About Moxie Girl Musings

Moxie Girl Musings is about starting over from square one after tragedy impacted my young family. It's filled with stories of triumph, struggle, snafus, hopes, and dreams. Sometimes there will be features from other writers that I like and every so often I'll include an original short story, but normally I simply write what's on my mind at the time. Welcome to my unfiltered true-life story as I figure out this thing called life. http://www.amberleaeaston.com

Tuesday, September 29, 2009

I'd Rather Tango

In my mind, I am an athlete. I have the mindset of an athlete and the body of a couch potato. I don't know how this happened. I used to run miles every day, go to kick-boxing classes, and relax with yoga after carrying toddlers around as if they weighed nothing.

Then I lost that precious gift of motivation. What used to come naturally is now forced, often dreaded. And I can't afford to let go of that inner athlete. I need to tap into that mojo and make use of it...but how?

A friend of mine who just turned 40 had a heart attack this week. She is more athletic than I am, meaning she actually follows through with her exercise goals. This doesn't bode well for me. I need to get off my butt, stop making excuses and start acting like the athlete I know I am.

Although I have been doing Pilates twice a week and walking on the treadmill every day, I know this is not enough. So many excuses come to mind to block me from doing what I used to do as easily as breathing; but I want to live to watch my children grow into adulthood, to see my grandchildren and to travel to all of those remote places on the earth I have scribbled on my life to-do list.

How do I bring that athletic version of myself back out into the world? She's been buried a long time. I know she's still there, sculpted, energetic and healthy as hell. Tapping into that inner me is probably not as difficult as I am making it out to be. It's a a matter of desire overcoming procrastination. What do I want more? Do I want to die young because I watched that television show on the DVR? Or do I want to hike up Machu Pichu in Peru and then swing over to Argentina to dance the tango?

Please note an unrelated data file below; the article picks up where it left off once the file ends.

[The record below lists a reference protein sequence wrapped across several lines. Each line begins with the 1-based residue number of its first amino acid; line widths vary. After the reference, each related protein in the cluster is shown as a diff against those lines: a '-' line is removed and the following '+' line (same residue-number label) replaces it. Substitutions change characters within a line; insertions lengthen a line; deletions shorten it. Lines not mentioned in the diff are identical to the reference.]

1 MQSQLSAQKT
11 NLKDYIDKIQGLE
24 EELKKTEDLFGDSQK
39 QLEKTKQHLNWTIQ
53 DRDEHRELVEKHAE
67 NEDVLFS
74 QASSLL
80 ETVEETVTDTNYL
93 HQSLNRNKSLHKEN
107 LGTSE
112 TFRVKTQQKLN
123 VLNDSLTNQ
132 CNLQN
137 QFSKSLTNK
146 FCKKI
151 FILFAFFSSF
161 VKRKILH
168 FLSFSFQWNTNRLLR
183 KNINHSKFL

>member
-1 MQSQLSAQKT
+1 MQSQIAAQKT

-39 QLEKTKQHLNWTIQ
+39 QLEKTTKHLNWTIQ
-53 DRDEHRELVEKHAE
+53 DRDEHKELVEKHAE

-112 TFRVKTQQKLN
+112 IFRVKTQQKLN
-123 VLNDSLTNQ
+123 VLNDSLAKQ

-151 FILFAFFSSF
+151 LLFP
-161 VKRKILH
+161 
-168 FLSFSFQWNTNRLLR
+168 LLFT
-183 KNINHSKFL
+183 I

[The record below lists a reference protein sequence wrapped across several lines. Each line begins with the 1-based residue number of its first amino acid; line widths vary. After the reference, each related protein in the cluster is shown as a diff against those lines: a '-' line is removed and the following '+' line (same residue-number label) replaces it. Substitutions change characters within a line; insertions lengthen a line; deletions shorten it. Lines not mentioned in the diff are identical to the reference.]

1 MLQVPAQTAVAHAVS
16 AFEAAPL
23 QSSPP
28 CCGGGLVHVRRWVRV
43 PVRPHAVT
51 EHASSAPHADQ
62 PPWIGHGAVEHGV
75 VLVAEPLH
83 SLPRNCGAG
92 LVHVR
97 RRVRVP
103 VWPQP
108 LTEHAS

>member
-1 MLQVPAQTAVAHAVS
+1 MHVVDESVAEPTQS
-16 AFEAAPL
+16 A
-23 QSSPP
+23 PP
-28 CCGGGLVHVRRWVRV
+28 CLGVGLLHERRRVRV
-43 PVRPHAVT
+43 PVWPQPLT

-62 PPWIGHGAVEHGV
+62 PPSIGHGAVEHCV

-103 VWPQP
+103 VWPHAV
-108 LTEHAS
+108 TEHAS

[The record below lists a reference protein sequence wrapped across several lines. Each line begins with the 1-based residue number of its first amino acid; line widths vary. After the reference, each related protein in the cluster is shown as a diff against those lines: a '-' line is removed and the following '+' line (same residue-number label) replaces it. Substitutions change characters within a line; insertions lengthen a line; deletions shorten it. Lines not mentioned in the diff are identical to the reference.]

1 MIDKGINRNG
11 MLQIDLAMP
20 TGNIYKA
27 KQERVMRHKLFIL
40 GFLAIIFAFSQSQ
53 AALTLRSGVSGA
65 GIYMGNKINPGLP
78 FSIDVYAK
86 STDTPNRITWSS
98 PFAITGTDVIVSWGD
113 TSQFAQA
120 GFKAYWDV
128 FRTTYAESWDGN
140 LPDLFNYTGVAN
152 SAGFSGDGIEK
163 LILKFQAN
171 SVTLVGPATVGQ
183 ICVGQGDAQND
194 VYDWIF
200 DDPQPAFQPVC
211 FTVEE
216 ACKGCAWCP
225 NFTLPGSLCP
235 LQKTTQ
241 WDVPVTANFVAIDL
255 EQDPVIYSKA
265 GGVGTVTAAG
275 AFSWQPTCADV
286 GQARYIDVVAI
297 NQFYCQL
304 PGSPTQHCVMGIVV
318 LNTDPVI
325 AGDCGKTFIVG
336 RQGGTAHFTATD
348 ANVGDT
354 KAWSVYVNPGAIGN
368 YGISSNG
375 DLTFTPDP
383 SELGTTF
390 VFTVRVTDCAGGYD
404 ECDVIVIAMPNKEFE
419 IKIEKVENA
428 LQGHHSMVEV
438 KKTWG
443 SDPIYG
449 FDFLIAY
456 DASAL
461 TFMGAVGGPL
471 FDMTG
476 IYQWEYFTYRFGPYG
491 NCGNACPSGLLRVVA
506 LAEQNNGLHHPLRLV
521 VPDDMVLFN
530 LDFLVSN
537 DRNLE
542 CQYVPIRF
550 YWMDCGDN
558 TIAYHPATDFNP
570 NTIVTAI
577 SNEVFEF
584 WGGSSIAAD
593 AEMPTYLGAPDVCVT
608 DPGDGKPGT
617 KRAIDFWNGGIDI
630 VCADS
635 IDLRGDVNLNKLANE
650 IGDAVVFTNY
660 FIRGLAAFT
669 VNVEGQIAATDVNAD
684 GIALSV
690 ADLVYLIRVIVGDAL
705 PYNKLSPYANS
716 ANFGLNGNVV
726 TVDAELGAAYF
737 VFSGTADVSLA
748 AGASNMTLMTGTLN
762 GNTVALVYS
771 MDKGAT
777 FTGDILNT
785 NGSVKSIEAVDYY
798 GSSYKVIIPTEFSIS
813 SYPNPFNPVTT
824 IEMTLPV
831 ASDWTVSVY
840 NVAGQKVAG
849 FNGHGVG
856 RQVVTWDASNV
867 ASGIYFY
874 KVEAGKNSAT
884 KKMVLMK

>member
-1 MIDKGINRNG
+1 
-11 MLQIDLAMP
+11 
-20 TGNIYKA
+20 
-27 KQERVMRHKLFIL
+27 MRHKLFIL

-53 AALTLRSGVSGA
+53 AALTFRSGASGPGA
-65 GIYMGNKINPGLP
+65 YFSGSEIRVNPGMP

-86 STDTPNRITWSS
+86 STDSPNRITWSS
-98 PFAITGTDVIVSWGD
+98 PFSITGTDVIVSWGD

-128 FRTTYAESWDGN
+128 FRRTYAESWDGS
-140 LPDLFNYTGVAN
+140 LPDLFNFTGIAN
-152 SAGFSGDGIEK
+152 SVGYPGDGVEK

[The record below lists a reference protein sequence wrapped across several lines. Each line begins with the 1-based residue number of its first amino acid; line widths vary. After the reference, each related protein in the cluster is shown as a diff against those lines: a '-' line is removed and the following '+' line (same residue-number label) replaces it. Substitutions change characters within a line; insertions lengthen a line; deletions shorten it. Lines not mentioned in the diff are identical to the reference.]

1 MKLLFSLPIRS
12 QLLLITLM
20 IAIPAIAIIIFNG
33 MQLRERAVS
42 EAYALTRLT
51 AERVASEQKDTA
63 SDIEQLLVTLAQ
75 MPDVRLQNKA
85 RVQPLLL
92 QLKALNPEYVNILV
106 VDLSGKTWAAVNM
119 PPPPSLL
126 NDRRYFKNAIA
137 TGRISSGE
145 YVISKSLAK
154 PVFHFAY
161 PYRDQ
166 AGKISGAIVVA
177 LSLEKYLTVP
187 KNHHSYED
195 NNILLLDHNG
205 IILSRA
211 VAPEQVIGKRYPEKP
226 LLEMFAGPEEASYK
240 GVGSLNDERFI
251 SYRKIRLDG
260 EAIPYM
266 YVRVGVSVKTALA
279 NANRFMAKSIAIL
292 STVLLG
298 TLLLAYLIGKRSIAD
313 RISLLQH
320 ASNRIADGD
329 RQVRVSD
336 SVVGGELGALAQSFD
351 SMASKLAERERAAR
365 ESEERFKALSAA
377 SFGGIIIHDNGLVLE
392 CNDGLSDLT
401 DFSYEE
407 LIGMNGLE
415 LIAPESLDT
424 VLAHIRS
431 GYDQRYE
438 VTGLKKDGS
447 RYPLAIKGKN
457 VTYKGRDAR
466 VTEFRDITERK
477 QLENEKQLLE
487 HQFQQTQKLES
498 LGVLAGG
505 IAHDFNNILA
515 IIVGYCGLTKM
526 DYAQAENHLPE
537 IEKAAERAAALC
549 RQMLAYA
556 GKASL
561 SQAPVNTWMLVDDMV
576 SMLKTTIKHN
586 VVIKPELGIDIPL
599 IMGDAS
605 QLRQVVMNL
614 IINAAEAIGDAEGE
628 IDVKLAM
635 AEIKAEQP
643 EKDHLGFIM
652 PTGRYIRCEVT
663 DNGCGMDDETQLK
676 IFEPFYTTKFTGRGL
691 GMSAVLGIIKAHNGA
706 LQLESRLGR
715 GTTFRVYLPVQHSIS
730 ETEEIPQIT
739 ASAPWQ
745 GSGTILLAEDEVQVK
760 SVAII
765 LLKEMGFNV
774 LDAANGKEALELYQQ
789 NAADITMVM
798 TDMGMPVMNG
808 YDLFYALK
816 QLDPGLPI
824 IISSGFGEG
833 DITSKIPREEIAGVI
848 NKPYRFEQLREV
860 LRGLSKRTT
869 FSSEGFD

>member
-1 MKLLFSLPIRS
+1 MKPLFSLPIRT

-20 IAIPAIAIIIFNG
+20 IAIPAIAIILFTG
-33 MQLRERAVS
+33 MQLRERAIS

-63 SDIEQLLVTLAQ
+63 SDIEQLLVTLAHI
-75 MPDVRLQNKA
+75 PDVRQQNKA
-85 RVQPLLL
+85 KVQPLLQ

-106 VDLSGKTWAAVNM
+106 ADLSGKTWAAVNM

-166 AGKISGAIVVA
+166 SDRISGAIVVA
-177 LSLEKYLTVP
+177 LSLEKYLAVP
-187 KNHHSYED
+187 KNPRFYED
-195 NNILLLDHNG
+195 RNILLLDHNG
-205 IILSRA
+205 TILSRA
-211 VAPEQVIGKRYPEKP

Hmm...I choose the tango. Time to say hello to that inner athlete of my youth. I have a feeling she'll say, "it's about damn time".

Monday, September 28, 2009

Risking Reconnect

When I married my husband in 1996, I thought my adventures in dating were over. I didn't anticipate being widowed, but no one ever anticipates that kind of tragedy. Yet here I sit, once again broken hearted.

Four years ago I became a widow at age 37. Overwhelmed with the idea of raising two children by myself, I didn't even consider the possibility that I would want to date again. Then last October a friend convinced me to venture into the world of internet social networks. Get out there...reconnect with the world...be brave...so I did. I reconnected with the world.

By reconnecting, I met up with an old boyfriend from high school. Yes, it sounds cliche. Old loves reconnect after a 24 year break...he's a widower...I'm a widow...sparks still fly. Cliche, cliche, cliche yet it became my reality. He talked a big game despite his grief being more recent than mine and I ate it up despite knowing it was all too soon for him.